A conversation with Leigh Werrell
by Elizabeth Johnson, edited by Matthew Crain
A conversation with Leigh Werrell
by Elizabeth Johnson, edited by Matthew Crain
Elizabeth Johnson: In the Gross McCleaf statement you mention "approaching the communal through the personal" and the "seemingly contradictory feelings of being lonely in a crowd and feeling a sense of community among individuals." Were the pandemic years especially meaningful for you since we were together in our loneliness? If so, how did the pandemic affect your work?
Leigh Werrell: The pandemic has really changed me as a person––as I believe it has many people––and I think it has certainly changed my work. Throughout the last few years, I have been grappling with personal ideas of how I want to live, what is important to me, and what my studio practice means to me. I have realized two things: without a community to show my work to, I find it very hard to create; and to feel fulfilled I need to be making art. Not having that strong group of fellow artists, familiar gallery-goers, and other friends available to me for about two years was difficult, and I took a break from painting. When I returned, I had a lot of pandemic images in my head. Pre-pandemic, a lot of my work came from places I would frequent with friends, restaurants, someone else’s house...But the work in this show comprises mainly empty spaces and individual people or separates the viewer from a space that they either can’t enter or can’t fully see into. The pre-pandemic work feels clearer and more open, and I suppose that reflects the era we are living in.
EJ: Color seems to be central to your storytelling, and many works are unified by a single color. For instance, Loveseat is bathed in passionate reds and Mailbox glows with a particularly accurate post office blue. Are your stories and memories generally triggered or accessed by specific colors?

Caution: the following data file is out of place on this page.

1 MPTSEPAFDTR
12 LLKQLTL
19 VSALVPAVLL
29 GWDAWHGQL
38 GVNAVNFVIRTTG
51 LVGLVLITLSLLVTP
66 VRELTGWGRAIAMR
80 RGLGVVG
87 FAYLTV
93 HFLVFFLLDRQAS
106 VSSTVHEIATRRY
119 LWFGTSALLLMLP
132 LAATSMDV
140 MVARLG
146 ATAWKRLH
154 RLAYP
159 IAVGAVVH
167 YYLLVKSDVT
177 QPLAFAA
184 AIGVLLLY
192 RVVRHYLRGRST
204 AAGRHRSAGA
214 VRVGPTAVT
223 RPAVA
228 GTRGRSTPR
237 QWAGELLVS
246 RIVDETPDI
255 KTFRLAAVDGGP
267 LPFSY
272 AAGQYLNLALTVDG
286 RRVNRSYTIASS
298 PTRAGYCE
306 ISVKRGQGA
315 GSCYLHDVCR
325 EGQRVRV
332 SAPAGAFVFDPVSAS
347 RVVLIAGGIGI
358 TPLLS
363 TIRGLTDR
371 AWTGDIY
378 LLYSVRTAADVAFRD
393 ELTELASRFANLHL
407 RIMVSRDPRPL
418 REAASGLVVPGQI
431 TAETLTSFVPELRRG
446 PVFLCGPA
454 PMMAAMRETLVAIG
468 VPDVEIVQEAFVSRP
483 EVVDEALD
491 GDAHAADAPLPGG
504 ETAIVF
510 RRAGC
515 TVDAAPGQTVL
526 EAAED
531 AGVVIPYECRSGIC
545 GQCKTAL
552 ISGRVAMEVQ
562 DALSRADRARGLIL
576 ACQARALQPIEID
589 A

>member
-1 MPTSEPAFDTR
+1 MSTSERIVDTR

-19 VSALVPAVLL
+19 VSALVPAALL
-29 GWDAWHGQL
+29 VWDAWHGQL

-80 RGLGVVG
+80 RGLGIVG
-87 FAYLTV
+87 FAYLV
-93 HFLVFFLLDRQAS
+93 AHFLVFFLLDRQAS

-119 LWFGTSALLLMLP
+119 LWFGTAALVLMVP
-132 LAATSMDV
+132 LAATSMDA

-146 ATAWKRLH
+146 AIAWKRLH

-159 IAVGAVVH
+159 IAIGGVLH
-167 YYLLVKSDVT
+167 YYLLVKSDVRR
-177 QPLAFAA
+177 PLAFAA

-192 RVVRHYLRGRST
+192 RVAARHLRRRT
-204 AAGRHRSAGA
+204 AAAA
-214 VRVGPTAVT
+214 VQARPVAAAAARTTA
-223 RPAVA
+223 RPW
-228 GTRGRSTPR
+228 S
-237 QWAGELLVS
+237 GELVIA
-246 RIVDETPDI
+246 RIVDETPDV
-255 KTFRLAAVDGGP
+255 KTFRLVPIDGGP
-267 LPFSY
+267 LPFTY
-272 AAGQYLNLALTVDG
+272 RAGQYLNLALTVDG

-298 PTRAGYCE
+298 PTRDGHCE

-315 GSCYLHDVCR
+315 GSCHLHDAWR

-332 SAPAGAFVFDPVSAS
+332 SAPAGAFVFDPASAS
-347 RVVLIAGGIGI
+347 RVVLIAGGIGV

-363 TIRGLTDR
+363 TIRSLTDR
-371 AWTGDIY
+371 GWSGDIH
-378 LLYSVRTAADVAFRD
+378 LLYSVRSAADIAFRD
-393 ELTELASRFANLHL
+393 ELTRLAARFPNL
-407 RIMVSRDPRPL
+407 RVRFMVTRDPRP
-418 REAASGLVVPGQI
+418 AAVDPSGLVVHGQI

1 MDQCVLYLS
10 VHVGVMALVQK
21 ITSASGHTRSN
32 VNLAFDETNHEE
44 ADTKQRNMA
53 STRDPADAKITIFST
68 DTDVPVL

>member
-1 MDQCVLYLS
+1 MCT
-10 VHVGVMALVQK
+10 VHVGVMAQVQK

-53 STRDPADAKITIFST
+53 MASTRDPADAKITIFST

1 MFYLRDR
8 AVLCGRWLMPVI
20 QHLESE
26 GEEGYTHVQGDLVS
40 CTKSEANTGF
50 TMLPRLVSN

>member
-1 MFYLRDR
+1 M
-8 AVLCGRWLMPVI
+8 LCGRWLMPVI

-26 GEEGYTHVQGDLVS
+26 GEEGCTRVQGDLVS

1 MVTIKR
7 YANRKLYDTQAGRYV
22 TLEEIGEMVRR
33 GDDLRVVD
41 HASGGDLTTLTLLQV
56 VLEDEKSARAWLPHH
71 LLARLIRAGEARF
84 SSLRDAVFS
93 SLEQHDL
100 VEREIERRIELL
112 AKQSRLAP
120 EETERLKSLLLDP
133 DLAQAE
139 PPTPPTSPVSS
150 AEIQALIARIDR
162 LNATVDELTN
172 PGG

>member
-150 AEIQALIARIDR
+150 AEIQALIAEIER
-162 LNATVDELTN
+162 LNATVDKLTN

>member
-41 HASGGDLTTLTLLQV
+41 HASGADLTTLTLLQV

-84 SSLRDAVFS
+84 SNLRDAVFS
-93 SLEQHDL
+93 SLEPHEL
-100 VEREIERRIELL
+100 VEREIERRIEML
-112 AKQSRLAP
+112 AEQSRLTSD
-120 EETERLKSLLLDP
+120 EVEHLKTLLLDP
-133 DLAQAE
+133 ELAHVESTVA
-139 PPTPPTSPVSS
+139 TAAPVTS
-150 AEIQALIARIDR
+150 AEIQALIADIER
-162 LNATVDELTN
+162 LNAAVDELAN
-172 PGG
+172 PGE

LW: I certainly love color! I usually start a painting with an overall color in mind, but I choose the color based on what I feel about the memory or story, not the other way around. Loveseat was made in 2018 after I had met my fiancé and I was falling in love. I was having a lot of romantic feelings, and I thought it would be fun to make this piece the most obnoxious Pepto-pink color.
LW: Other examples are the Swimmer pieces, which are based on memories from my childhood when I was obsessed with being in the pool. I really wanted that specific bright blue because it enveloped that time and is a nostalgic color for me. Other colors evoke a mood or even a temperature, like in Summer Windows that feels hot and humid.
I feel that all my work requires specific colors to convey a story. They give meaningful value to the work by providing a clearer narrative, though ambiguity is still very important to me. Creating a white or monochromatic sculptural piece can be great, but a neutral or static color also brings a loaded meaning to a piece. So, I choose whatever color makes the most sense for the work.
EJ: You excel at expressing color that glows at night. Events of strong color are personal since you noticed them, and you share them by painting them. Dépanneur seems to connect social longing, since you are on the outside of an inviting space, with the joy of navigating the city at night alone. For me, the painting recalls the jarring sound of a bodega buzzer or crossing a threshold between opposites. Do you associate a story with this painting?